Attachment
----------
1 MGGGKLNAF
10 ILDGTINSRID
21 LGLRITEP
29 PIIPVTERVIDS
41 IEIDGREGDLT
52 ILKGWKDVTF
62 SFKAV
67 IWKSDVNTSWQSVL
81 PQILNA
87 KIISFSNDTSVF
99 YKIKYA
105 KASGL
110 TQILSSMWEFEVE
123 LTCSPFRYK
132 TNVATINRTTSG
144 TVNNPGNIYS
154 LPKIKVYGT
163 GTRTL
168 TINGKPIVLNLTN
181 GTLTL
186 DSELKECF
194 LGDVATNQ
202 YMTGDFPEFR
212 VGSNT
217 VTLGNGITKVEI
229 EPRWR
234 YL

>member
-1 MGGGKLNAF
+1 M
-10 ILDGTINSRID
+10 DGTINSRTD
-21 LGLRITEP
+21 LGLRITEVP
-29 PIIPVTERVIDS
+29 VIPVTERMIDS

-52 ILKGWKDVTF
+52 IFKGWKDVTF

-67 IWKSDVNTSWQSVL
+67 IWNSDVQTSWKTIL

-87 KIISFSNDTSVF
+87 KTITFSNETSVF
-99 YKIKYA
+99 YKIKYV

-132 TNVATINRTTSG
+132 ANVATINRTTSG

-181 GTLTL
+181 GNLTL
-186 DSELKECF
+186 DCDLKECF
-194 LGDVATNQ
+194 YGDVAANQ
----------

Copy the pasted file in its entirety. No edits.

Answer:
1 MGGGKLNAF
10 ILDGTINSRID
21 LGLRITEP
29 PIIPVTERVIDS
41 IEIDGREGDLT
52 ILKGWKDVTF
62 SFKAV
67 IWKSDVNTSWQSVL
81 PQILNA
87 KIISFSNDTSVF
99 YKIKYA
105 KASGL
110 TQILSSMWEFEVE
123 LTCSPFRYK
132 TNVATINRTTSG
144 TVNNPGNIYS
154 LPKIKVYGT
163 GTRTL
168 TINGKPIVLNLTN
181 GTLTL
186 DSELKECF
194 LGDVATNQ
202 YMTGDFPEFR
212 VGSNT
217 VTLGNGITKVEI
229 EPRWR
234 YL

>member
-1 MGGGKLNAF
+1 M
-10 ILDGTINSRID
+10 DGTINSRTD
-21 LGLRITEP
+21 LGLRITEVP
-29 PIIPVTERVIDS
+29 VIPVTERMIDS

-52 ILKGWKDVTF
+52 IFKGWKDVTF

-67 IWKSDVNTSWQSVL
+67 IWNSDVQTSWKTIL

-87 KIISFSNDTSVF
+87 KTITFSNETSVF
-99 YKIKYA
+99 YKIKYV

-132 TNVATINRTTSG
+132 ANVATINRTTSG

-181 GTLTL
+181 GNLTL
-186 DSELKECF
+186 DCDLKECF
-194 LGDVATNQ
+194 YGDVAANQ